This is an interesting and even plausible explanation of Abraham’s state of mind. Weiss brings the dark implication of this line of reasoning home when she suggests:
“This paves the way for the other explanation of Avraham’s emotionlessness, listlessness, and willingness. The loss of one son made him a little harder to shock and a little harder to wound.” https://www.hadar.org/torah-resource/taking-beloved-son
And so it often is in life.
We love, deeply. We also feel the pain of loss and unmet hopes in stinging, icy-hot stabs of reality, thrown in our faces at the worst possible moments. We suffer brokenness. We don’t achieve our hopes and dreams.
There are moments in our deepest times of pain and loneliness, when the most inspiring passage of scripture and most hopeful pep talk from a friend can do nothing but deepen our despair. Over time, we become somewhat numb to it. The shock gives way to resignation. The pain gives way to listlessness. It is a form of self-protection, the way a turtle retreats inside his shell.
Psychologists call such a state “walking depression”, in which a person appears normal on the outside but is masking a deeply affected form of despair. Their emotions become buried beneath the mask, but are raging and bleeding under the surface.
Perhaps Abraham found himself in such a state during the Akeidah, and what we view as cold-heartedness is really nothing more than a form of lifeless resignation to duty. The irony is that in the midst of such a clinical form of obedience, God is watching and observing his servant and preparing to utter the most lofty of evaluations of Abraham’s character:
“…By Myself I have sworn, declares the LORD, because you have done this thing and have not withheld your son, your only son, indeed I will greatly bless you…” (Gen.22:16-17)
Abraham burned with passion for progeny for most all of his adult life. He and Sara reached old age, and were well past the point of normal parenting, when God proclaimed his promise of a son from Sarah’s womb. The miracle lie in the fact that, in terms of human years, both Abraham and Sara should have been sterile; unable to have children.
But then, in cruel and twisted fashion, when the son has finally come (and I’m of the opinion that Isaac was in his thirties when the Akeidah transpires), God deals one final blow to Abraham’s life goals and hopes, and commands that he kill the very hope of his legacy, as an act of obedience.
We are emotional creatures, but we must resist the tendency to shield ourselves from the full weight of the text and the narrative it presents. The Bible does not fulfill our inner desire for the fulfillment of fantasy. It does not resolve the tension in clean and simple lines. It leaves the unstructured mess for the next generation to inherit. We live our lives from day to day, never really knowing if we are truly fulfilling what God has for us to do. We wonder, at times: “Is this it? Shouldn’t there be more?”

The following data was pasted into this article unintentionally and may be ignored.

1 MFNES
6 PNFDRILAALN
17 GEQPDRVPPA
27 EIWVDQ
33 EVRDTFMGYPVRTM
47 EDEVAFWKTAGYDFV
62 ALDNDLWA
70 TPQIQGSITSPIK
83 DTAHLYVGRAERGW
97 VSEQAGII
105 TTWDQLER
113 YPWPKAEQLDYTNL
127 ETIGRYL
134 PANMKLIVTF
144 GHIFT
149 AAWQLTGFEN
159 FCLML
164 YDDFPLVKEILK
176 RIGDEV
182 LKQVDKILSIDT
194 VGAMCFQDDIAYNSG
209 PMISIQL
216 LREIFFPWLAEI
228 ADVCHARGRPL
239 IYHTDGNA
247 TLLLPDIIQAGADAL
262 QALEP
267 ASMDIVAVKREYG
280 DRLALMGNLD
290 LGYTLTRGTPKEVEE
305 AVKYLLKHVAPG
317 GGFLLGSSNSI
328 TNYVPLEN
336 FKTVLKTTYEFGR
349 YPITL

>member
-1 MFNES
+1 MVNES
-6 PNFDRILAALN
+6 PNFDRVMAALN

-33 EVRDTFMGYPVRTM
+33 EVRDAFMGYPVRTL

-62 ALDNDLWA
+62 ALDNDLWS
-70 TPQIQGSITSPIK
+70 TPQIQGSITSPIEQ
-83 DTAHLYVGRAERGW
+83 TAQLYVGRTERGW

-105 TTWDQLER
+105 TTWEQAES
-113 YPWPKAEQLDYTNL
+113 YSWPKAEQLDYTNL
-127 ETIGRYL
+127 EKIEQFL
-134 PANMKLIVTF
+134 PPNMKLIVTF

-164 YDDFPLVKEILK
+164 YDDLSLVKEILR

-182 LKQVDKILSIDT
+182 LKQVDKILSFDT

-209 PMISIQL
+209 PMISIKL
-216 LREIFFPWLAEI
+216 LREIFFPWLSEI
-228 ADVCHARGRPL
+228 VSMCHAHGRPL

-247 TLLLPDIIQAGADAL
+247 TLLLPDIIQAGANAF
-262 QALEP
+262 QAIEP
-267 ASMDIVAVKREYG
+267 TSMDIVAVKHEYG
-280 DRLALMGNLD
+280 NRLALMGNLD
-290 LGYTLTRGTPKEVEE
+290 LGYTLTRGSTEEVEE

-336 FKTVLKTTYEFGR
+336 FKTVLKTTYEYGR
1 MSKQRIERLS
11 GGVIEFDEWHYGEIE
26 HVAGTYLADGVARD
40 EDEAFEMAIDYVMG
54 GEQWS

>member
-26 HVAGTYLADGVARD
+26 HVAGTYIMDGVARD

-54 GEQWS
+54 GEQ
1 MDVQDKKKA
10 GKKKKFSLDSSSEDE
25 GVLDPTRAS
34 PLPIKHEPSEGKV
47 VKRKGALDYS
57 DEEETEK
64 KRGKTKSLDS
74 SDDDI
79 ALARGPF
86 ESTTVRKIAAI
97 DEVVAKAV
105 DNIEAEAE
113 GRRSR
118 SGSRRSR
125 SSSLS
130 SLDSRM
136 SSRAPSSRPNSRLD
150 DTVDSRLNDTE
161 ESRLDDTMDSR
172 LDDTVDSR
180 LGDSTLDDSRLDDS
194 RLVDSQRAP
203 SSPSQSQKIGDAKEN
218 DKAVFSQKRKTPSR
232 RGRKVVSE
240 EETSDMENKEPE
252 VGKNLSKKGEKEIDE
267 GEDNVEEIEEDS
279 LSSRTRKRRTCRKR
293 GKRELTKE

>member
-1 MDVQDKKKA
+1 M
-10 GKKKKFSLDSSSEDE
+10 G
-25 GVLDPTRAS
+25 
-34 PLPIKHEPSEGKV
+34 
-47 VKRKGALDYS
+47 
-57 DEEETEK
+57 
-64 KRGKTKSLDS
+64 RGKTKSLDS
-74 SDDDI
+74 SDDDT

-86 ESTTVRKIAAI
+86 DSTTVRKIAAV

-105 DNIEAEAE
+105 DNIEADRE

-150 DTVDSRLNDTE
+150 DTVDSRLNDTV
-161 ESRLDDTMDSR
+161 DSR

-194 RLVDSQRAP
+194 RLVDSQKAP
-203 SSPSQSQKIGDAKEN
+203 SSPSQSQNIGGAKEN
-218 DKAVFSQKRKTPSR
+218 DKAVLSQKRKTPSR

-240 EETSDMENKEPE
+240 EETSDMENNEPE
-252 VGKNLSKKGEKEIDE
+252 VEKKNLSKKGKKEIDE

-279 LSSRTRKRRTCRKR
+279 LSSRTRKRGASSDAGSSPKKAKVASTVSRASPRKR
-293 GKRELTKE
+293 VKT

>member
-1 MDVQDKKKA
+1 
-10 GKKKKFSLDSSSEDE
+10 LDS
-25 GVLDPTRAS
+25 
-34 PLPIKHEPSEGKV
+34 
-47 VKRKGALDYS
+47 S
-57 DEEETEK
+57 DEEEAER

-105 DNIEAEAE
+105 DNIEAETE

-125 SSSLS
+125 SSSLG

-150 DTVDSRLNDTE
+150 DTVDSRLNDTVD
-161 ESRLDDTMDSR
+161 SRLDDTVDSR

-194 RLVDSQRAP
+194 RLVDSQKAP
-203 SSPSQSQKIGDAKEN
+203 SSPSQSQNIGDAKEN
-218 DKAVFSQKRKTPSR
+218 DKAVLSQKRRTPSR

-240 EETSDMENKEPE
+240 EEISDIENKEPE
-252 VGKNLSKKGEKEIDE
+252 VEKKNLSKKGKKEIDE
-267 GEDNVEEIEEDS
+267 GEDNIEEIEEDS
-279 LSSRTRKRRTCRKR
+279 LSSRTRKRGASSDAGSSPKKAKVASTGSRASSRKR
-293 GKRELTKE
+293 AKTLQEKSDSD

We press on in duty, doing what we believe is right.
Each year, we face this story of the binding of Isaac, and we subconsciously console ourselves with the knowledge that Isaac is not actually sacrificed. He will live on to marry and have children of his own, who will birth the nation of Israel. But at the end of his life, even Isaac will suffer from “dim eyes”, or blindness. The sages see this as a picture of spiritual blindness, and the inability to discern the “good” son from the “bad”. There is no happy, fantasy ending to Isaac’s life. He dies with his sons estranged from each other; one has made alliance with the women of the heathens, and the other is bitter of spirit and eventually goes down to Egypt, far from the land of promise, and dies there.
The covenant promises remain, but they seem so distant, so untouchable.
Perhaps this is what we are to see in this story. The unfeeling response of Abraham to the duty imposed upon him reflects the burden and weight of years of pain and unfulfilled hope, capped off by one final blow to the seat of the emotions: one blow too many, even.
Abraham does not understand, but in the end, he is faithful to God, even if it kills him to the core. A similar cry of the heart is found in the story of Job:
“Though He slay me, I will hope in Him. Nevertheless I will argue my ways before Him.” (Job 13:15)
Abraham, smitten with physical sterility for so many decades, now faces the potential that he is becoming spiritually sterile. No longer able to engage with the reality of his situation, but merely slogging on with a resigned sense of duty, yet still unwilling to give up entirely, still clinging to an irrational form of sublime faith.
The good news in the story of the binding of Isaac is that even when God pushes our faith to the point of extinction, as He did with Abraham, He is ever watchful to not extinguish it entirely.
“A bruised reed he will not break, and a smoldering wick he will not snuff out, till he has brought justice through to victory.” (Matt.12:20, quoting Is.42:3)
Sometimes a promise is so magnificent, and a calling so significant, that it requires the near death of the recipient to be able to receive it. May we be encouraged in our faith today, as we examine the full force of this heart-wrenching scene, a passage that is recited by many in their daily prayers, and be reminded that even if the life we are called to seems as death to us, that we trust in a God who brings the dead back to life.